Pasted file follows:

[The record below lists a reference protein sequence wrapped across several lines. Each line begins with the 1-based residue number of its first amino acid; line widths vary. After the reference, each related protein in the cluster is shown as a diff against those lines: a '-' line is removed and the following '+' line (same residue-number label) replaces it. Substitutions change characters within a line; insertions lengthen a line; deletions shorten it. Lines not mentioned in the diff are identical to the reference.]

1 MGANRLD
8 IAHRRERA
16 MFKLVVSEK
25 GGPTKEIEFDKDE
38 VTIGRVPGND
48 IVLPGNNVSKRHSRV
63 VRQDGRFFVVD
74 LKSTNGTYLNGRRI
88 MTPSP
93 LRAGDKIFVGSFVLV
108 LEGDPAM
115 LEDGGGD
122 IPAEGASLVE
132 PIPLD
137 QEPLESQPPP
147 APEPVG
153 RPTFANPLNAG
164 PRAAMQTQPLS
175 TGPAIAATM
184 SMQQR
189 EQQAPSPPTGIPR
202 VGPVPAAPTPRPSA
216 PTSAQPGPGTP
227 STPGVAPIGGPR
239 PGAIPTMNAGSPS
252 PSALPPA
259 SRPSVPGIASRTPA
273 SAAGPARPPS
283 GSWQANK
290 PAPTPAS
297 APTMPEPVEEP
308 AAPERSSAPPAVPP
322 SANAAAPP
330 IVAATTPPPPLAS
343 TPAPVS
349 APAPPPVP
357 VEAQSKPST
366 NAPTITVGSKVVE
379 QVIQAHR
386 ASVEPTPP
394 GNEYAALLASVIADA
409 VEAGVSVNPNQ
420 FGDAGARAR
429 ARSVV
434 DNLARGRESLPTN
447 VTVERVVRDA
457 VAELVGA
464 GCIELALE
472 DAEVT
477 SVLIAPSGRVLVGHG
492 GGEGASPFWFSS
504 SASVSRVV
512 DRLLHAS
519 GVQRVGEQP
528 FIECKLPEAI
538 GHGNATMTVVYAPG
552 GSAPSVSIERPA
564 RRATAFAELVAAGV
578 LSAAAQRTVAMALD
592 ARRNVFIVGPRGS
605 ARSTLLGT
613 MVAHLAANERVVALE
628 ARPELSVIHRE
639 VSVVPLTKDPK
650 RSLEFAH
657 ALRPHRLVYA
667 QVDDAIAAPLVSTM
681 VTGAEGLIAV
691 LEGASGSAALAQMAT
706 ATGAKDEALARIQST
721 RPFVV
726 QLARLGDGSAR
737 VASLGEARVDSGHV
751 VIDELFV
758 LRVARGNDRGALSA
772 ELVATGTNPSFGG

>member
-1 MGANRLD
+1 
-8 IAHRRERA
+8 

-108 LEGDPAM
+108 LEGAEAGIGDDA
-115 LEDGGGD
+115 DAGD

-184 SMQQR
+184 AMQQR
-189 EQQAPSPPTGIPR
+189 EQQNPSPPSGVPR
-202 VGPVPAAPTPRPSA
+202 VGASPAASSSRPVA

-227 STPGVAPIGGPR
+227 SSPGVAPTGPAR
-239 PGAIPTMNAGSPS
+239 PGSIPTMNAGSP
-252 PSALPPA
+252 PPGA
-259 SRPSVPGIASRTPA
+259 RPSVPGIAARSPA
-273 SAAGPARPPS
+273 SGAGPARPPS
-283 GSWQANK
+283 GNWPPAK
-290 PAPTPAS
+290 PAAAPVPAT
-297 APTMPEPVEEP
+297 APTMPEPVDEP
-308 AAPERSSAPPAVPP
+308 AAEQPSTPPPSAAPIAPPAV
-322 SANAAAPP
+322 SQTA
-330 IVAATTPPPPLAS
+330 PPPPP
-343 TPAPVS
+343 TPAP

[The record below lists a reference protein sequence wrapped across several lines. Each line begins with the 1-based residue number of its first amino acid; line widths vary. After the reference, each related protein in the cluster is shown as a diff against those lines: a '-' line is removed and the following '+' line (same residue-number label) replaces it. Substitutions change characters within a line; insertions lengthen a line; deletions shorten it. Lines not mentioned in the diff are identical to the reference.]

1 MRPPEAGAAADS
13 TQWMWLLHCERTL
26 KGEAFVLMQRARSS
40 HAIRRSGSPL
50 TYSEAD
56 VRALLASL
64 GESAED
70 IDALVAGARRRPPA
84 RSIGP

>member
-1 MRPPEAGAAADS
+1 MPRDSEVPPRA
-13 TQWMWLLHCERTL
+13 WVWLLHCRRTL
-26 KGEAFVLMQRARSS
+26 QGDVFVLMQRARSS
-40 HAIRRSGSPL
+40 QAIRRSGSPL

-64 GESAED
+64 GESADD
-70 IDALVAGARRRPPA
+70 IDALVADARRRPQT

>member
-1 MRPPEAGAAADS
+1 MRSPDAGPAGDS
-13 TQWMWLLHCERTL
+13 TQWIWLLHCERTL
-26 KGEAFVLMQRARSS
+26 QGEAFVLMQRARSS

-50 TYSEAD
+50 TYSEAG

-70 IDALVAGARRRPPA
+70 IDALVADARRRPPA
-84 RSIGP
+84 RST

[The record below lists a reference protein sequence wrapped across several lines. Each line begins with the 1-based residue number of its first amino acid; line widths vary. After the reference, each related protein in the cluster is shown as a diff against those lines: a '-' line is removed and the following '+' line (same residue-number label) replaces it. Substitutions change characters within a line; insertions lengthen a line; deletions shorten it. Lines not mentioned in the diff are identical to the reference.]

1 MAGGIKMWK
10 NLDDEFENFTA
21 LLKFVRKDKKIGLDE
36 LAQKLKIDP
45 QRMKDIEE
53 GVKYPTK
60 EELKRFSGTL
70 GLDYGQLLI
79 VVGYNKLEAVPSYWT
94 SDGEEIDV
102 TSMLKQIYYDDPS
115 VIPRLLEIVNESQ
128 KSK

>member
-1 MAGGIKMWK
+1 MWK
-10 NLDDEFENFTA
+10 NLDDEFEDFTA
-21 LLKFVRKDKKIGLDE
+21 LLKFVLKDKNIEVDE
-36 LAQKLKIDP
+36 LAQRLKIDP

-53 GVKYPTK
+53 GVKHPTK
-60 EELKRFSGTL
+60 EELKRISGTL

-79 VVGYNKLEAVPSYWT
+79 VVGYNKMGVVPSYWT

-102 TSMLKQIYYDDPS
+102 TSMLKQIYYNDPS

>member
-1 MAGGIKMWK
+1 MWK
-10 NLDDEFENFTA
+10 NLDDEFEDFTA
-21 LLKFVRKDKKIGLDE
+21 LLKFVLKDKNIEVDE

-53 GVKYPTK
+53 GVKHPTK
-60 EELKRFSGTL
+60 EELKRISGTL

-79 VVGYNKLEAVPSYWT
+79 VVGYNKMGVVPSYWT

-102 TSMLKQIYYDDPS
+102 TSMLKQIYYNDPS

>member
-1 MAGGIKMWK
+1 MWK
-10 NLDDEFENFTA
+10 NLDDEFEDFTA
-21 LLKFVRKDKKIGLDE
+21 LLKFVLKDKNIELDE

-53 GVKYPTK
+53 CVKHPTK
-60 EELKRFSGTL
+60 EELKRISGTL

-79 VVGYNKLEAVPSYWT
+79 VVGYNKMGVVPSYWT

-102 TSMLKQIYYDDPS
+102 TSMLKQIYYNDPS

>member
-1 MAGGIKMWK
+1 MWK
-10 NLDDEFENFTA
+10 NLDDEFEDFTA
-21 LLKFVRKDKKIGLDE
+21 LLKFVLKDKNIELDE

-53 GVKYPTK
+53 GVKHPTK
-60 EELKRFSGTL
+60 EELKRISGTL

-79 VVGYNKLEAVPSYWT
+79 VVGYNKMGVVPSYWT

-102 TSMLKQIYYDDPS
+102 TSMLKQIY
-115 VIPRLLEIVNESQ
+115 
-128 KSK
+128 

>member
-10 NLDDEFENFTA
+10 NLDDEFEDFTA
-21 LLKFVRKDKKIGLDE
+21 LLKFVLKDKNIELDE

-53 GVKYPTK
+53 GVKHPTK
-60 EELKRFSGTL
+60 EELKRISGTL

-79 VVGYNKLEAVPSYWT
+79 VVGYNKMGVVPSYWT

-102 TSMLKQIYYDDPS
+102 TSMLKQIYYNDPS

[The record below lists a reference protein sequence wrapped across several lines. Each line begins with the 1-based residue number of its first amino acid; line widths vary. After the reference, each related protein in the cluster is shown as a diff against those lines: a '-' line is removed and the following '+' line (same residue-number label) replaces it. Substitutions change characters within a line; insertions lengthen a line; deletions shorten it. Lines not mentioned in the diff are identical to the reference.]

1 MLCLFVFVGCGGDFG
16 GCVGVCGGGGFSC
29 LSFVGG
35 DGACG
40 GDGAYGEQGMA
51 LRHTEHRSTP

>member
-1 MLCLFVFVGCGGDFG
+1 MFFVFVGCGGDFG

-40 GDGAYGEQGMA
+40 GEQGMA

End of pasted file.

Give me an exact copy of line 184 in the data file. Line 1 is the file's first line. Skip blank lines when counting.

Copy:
>member